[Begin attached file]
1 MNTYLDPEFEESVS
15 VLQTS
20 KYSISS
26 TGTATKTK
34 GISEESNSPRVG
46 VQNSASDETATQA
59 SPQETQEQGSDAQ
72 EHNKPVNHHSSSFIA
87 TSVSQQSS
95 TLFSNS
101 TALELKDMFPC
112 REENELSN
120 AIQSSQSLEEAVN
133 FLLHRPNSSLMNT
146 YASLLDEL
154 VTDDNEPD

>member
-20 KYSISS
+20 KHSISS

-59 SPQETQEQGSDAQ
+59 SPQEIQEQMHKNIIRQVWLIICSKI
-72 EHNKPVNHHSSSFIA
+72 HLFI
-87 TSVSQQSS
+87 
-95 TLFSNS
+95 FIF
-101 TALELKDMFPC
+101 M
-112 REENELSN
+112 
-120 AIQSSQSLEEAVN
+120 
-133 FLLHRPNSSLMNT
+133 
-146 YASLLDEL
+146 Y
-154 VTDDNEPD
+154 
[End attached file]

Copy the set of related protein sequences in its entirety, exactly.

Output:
1 MNTYLDPEFEESVS
15 VLQTS
20 KYSISS
26 TGTATKTK
34 GISEESNSPRVG
46 VQNSASDETATQA
59 SPQETQEQGSDAQ
72 EHNKPVNHHSSSFIA
87 TSVSQQSS
95 TLFSNS
101 TALELKDMFPC
112 REENELSN
120 AIQSSQSLEEAVN
133 FLLHRPNSSLMNT
146 YASLLDEL
154 VTDDNEPD

>member
-20 KYSISS
+20 KHSISS

-59 SPQETQEQGSDAQ
+59 SPQEIQEQMHKNIIRQVWLIICSKI
-72 EHNKPVNHHSSSFIA
+72 HLFI
-87 TSVSQQSS
+87 
-95 TLFSNS
+95 FIF
-101 TALELKDMFPC
+101 M
-112 REENELSN
+112 
-120 AIQSSQSLEEAVN
+120 
-133 FLLHRPNSSLMNT
+133 
-146 YASLLDEL
+146 Y
-154 VTDDNEPD
+154 